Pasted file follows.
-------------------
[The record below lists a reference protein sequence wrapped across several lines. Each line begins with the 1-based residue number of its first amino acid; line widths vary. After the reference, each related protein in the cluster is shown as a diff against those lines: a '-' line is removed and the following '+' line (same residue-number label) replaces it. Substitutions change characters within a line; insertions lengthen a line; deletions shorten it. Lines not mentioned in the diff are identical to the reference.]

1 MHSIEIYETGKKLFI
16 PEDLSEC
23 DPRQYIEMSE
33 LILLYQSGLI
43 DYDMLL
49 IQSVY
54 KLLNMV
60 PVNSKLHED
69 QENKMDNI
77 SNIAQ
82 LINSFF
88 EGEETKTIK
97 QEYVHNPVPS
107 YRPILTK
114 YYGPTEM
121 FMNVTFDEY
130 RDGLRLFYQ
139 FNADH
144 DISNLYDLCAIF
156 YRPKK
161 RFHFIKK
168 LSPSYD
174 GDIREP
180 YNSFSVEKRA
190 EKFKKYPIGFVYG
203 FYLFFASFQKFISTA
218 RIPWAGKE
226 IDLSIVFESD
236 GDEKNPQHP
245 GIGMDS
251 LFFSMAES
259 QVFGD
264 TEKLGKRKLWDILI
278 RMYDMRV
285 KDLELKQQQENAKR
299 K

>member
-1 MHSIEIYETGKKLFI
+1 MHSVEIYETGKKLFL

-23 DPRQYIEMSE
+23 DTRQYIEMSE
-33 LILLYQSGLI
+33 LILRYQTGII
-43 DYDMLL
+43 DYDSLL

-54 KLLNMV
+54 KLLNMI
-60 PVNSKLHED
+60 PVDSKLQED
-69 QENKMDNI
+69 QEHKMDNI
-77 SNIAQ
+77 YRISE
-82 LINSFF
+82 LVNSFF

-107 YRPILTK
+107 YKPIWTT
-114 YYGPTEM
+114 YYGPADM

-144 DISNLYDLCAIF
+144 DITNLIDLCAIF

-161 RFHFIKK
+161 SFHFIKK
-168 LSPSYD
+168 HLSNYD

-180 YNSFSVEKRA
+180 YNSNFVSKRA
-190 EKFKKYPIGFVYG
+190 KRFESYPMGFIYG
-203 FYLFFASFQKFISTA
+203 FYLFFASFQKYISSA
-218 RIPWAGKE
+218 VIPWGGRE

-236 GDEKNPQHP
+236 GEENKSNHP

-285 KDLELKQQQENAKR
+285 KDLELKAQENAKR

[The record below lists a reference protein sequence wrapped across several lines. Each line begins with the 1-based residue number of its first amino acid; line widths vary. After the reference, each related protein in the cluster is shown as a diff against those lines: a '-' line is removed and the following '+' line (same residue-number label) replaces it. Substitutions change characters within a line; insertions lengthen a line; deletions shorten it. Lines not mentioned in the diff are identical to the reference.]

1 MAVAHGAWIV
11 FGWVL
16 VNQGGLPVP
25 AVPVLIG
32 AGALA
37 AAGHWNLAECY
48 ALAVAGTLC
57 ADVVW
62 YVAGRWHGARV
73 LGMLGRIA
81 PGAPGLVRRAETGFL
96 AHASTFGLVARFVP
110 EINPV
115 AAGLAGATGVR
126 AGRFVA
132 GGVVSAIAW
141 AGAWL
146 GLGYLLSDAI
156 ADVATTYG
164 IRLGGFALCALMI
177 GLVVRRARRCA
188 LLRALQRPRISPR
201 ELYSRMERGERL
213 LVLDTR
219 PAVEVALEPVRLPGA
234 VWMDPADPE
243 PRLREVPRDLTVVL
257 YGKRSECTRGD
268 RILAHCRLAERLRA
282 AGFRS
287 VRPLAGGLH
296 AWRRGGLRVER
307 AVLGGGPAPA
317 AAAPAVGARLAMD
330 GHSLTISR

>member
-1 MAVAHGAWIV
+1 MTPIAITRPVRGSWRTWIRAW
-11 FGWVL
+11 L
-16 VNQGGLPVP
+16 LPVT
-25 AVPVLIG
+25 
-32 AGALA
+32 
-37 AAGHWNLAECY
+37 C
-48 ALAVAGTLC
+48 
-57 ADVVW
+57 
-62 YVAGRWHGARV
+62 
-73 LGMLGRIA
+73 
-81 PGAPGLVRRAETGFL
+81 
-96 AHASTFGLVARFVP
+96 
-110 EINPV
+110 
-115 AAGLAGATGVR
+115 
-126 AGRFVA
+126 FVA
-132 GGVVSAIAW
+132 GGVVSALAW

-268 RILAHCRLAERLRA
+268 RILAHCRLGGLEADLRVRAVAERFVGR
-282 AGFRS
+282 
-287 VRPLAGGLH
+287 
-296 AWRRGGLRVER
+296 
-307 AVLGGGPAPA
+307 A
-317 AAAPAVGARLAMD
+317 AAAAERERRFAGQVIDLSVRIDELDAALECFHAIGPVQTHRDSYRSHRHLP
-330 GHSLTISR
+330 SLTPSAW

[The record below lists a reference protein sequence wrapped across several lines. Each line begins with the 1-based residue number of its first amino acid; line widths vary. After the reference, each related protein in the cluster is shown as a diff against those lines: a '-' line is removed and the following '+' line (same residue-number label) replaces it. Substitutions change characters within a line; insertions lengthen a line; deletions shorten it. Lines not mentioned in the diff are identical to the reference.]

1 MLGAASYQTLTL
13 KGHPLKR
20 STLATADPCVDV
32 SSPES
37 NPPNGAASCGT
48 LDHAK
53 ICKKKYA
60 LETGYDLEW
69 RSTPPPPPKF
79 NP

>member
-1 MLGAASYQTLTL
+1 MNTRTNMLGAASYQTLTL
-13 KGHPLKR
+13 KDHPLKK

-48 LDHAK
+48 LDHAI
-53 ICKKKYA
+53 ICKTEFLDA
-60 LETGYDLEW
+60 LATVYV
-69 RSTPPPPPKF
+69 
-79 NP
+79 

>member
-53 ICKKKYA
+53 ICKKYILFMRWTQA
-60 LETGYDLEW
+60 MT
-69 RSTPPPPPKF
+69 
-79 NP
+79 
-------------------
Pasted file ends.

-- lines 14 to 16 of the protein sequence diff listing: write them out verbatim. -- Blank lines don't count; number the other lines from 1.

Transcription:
97 QEYVHNPVPS
107 YRPILTK
114 YYGPTEM